NSEL crisis comes to a head, ex-CEO Anjani Sinha arrested

Written by fe Bureau | Mumbai | Updated: Oct 18 2013, 14:07pm hrs
NSEL crisisFormer NSEL CEO & MD Anjani Sinha being taken away after his arrest by the Economic Offences Wing, in Mumbai.
With the arrest of former NSEL MD & CEO Anjani Sinha, and the authorities invoking the stringent Maharashtra Protection of Interest of Depositors (in Financial Establishments) Act, the endgame in the R5,600-crore NSEL default has begun. While there is the possibility that Sinha, arrested after eight hours of questioning by the Economic Offences Wing (EOW), could always recant his affidavit giving NSELs board a clean chit, the MPID will help EOW recover defaulter dues as their properties can be attached (see FTILs Spot on how NSELs board is indicted by the Grant Thornton forensic report).

Several defaulters have used the money with them to buy properties, one defaulter even built a shopping mall.

Senior EOW officials added investigations revealed he had taken bribes while heading the exchange. NSEL is a subsidiary of Financial Technologies India Ltd (FTIL), promoted by Jignesh Shah.

The working of NSEL was reported to the board by Sinha in his capacity as MD & CEO. He was the key person. The decision of allowing or rejecting any borrower and the due diligence related to KYC (know your customer) procedures was done by Sinha. We believe that in some cases he (Sinha) has also taken bribes just like (former assistant vice-president) Amit Mukherjee. Sinha was the main conspirator, Balsing Rajput, deputy commissioner of police (EOW), said.

While it could not be independently verified, a statement from the NSEL Investors Forum suggested that Sinha has blamed the board of NSEL for the crisis during his interrogation. "Investors are surprised that Anjani Sinha has gone back on his affidavit and has implicated Jignesh Shah and directors of NSEL," said Sharad Saraf, chairman, NSEL Investors Forum.

The police will present Sinha in the magistrate's court on Friday to seek police custody for him. Interestingly, the police has also put on record the fact that Sinha took almost 15 days to present himself before the EOW after being issued summons. We have placed it (delay) on record, Rajput said, pointing out that the first information report (FIR) was filed on September 30.

This is the third arrest in the NSEL case. On October 9, Mukherjee was arrested while Jay Bahukhundi, also former assistant vice-president, was arrested the following day.

The Enforcement Directorate has registered a 'preliminary inquiry' under the Prevention of Money Laundering Act, suspecting large-scale money laundering on the spot exchange, PTI reported. Sinha and his wife Shalini, who is managing director of family-run firm SNP Designs, were questioned by both ED and EOW.

The crisis on the NSEL came to light in late July when it was discovered that settlements of Rs 5,600 crore were outstanding. Although a payments schedule was chalked out subsequently, the exchange has been unable to meet its obligation of Rs 174 crore a week.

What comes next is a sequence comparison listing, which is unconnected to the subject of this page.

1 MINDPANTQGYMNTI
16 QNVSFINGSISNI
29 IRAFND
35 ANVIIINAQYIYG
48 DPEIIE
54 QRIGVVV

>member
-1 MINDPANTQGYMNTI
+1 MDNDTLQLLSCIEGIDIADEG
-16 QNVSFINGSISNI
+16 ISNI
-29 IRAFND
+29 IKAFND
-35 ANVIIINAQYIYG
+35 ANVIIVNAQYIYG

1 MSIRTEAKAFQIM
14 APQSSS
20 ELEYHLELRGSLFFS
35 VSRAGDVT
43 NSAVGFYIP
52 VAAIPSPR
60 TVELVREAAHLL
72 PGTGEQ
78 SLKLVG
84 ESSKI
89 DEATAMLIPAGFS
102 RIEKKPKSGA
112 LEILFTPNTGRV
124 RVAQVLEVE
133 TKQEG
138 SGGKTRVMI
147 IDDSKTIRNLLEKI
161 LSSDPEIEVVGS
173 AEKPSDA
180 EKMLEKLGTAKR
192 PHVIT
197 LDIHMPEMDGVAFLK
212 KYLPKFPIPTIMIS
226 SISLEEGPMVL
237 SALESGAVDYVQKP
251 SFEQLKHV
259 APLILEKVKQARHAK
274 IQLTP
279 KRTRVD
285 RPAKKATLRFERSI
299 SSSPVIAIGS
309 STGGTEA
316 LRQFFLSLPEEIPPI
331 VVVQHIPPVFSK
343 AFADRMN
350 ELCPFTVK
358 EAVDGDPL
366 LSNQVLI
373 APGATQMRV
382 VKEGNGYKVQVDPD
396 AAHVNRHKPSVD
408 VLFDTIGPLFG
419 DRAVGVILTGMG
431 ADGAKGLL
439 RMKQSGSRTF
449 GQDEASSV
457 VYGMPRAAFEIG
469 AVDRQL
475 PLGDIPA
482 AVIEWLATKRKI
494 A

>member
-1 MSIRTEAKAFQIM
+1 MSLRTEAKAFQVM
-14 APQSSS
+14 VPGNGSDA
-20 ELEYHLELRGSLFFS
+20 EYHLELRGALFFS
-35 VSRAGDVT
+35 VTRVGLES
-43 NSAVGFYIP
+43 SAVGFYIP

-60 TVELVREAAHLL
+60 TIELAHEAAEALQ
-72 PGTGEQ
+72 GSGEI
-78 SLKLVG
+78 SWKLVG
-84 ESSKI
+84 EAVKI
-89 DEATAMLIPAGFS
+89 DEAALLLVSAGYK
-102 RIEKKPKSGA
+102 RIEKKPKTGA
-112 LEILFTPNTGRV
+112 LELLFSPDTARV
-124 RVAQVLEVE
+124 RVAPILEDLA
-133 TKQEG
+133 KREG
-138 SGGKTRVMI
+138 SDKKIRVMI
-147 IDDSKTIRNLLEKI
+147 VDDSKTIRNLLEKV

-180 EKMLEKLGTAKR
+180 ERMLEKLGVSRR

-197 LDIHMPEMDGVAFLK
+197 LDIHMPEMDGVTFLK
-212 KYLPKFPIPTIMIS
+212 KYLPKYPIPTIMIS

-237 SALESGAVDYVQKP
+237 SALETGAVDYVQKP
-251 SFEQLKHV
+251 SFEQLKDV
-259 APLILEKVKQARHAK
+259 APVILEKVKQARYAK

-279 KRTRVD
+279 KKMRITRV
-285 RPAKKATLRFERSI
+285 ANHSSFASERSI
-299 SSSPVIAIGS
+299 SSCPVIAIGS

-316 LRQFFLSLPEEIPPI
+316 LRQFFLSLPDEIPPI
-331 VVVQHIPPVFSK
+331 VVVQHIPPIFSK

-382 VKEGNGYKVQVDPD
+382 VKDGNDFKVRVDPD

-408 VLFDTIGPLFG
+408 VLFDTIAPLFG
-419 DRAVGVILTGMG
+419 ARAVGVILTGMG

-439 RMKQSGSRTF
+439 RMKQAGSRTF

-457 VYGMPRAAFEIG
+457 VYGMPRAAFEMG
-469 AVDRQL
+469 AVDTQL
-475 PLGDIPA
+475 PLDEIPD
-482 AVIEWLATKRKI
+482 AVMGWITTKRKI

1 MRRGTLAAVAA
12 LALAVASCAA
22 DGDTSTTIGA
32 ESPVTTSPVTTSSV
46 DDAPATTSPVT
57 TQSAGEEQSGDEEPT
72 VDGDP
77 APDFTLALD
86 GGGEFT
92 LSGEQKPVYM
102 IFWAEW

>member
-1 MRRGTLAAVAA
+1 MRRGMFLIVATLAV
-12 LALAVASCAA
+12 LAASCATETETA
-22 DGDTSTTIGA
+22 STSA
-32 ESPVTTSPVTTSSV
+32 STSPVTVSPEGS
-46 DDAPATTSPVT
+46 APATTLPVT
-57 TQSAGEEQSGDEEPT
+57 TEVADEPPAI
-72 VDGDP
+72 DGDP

In an affidavit filed with the EOW and the Forward Markets Commission (FMC), Sinha had absolved the NSEL board but blamed two officials Mukherjee, who headed business development, and Bahukhundi, responsible for warehousing. "I do not have comprehensive, concrete and specific information about personal benefits derived by senior management team of NSEL from any of the buying members. However, I suspect that they might have entered into dealings with the buying members for their personal benefit, Sinha had observed in the affidavit.

Sinha maintained in the 13-page affidavit that the board of directors and the promoters namely, Shah were not aware of the crisis that was building up in the exchange. Our promoters have not derived any advantage out of NSEL operation, said Sinha adding: They (promoters) have given their own funds for settling dues of small clients of NSEL.

With the arrest of key management members of NSEL, the focus will now shift to promoters and promoter entity FTIL, which have until the end of this week to reply to a show-cause notice issued by the FMC questioning the fit & proper status of NSEL's promoters. If revoked, FTIL would have to have to sell its 26% stake in FMC-regulated Multi Commodity Exchange (MCX).

On September 23, FTIL's auditors Deloitte Haskins & Sells informed it that the accounts were no longer to be relied on following the payments problems on NSEL. The auditors noted that ...in accordance with Standard on Auditing (SA) 560, the auditors report dated may 30, 2013, on the standalone and the consolidated financial statements of the company, for the year ended March 31, 2013 should no longer be relied upon, an exchange filing read.

Following the auditors remarks, Securities and Exchange Board of India whole-time member Rajeev Agarwal said the regulator will ascertain facts from FTIL on the audit report, adding that Sebi will examine the findings of other regulators and act if there is any breach of the 'fit and proper' criteria.

Brokers and investors, meanwhile, say that though the arrest is a right step, they are wary that the delay could impact the revelation of any fresh information. We are wary that he may not give out significant information, said Ketan Shah, a petitioner who has challenged the e-series settlement proposed by NSEL in the high court.

CP Krishnan, whole-time director, Geojit Comtrade, says that the arrest could prove that Sinha has not culminated the crisis single-handedly and the board was also aware of the spot exchange's working.

FTIL, which houses the software business of the group, holds 26% in the commodity futures exchange MCX, 99.9% in NSEL, 5% in MCX-SX and 33.5% in IEX, a power exchange.